Traverse the streets of Tokyo with Maggie Beer as she recounts her delicious and surprising food adventures.
It’s difficult to have a bad meal in Japan and, if you are just eating at one of the thousands of small restaurants or Japanese pubs, it’s surprisingly cheap! There are so many of these restaurants selling the classic dishes of Japan; ramen, udon or soba noodles, tempura, sushi, sashimi, hot pot dishes, yakitori and, of course, tofu.
On my trip to Tokyo, I first stopped at Golden Gai, but ate most of my meals at the small venues around Shinjuku station. I also visited the Tsukiji Fish Markets to taste the delicious fresh fish that Japan is known for.
Eating at an 'izakaya'
I started my Tokyo food trip in the evening at Golden Gai - an area of tiny streets and even tinier bars, where it is impossible not to meet your fellow drinkers and share some broken English.
Desparate to pack in as many dishes and venues as I could, I moved on from here for dinner, to an izakaya - a Japanese pub. This is a great place to start your introduction to Japanese food. As well as drinks, izakaya serve a variety of small plates - the equivalent of a gastro pub. The menu here was in English as we were close to a tourist area, but keep in mind this isn't the case for all izakaya.
I ordered a number of different things to share with everybody at the table; you can always order more at any time. The Japanese themselves normally start off with a round of draft beer (“nama biiru” – one of those essential phrases) and then move on to sake, which can be enjoyed hot or cold.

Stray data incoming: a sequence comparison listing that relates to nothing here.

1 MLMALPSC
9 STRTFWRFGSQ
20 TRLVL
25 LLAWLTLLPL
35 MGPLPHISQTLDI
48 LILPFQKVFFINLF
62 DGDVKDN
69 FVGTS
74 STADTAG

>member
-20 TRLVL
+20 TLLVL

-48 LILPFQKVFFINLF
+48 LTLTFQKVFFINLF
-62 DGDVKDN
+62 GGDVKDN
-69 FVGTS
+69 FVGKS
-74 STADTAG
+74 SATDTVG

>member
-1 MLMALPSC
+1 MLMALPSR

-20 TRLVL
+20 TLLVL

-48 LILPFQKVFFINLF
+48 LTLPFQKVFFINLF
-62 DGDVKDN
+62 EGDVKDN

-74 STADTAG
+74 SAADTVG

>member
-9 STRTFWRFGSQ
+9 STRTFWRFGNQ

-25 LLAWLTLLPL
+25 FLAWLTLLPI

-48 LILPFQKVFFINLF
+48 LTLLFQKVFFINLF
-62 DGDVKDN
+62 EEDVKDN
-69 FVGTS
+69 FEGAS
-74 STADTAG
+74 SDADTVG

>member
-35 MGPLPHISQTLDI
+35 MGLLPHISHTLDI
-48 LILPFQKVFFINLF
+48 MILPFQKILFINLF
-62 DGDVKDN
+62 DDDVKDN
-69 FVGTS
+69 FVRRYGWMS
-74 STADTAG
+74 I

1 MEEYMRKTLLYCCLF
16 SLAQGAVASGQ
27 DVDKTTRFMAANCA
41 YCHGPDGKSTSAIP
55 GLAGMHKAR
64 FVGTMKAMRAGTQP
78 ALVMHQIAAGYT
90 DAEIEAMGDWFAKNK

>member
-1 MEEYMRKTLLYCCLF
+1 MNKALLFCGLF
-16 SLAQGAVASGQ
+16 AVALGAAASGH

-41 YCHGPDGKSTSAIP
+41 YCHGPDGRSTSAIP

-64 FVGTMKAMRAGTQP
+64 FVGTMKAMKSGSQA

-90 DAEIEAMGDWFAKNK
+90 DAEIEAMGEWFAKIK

Izakaya are friendly and social places. They are very noisy, and often you sit on low stools or tatami mats, so I did feel at times like a big tourist, but everyone is so friendly and it is completely ok to strike up a conversation with total strangers - after a few drinks even the reticent Japanese start displaying surprising language skills.
Finding an izakaya isn’t difficult, partly because there are so many of them, but also because they are normally marked by red paper lanterns that dangle from the doorway and roof.
Shinjuku Station: quick and easy eats
There is a whole mini city of yakitori bars around Shinjuku station. Because we were filming Maggie in Japan, and because it was close to my hotel, whenever I needed a quick meal, I ate around the western and the eastern sides of Shinjuku station. Simple, satisfying and inexpensive.
Tsukiji Fish Markets
Another place to go is to the outer market at Tsukiji to eat the freshest of fish at one of the many little restaurants all lined up together in three rows. But go early, as they are so popular, and they are all very small. You select the one you want, get in the line, wait, then you have to go in-and-out and east fast! It’s not a meal to linger over but to savor as you eat.
Raw fish is one of the foods I love the most and this is the place to try it as you’ll never get fresher fish. I’d go back every day for an early breakfast. It’s so good! When you have eaten, it’s time to check out the rest of the market. Again there is so much food on offer, and I had a second veritable feast buying a sample of this and that as I wandered around from stall to stall. I also found some wonderful pottery shops, selling the cheapest, most beautiful pottery plates and bowls. I have to admit that by the time I got to Osaka I had to buy a suitcase to bring it all home!
Don't miss Maggie Beer in Japan on Lifestyle, starting on August 2 at 8:30pm
For more tips, see Maggie's restaurant guide to Tokyo.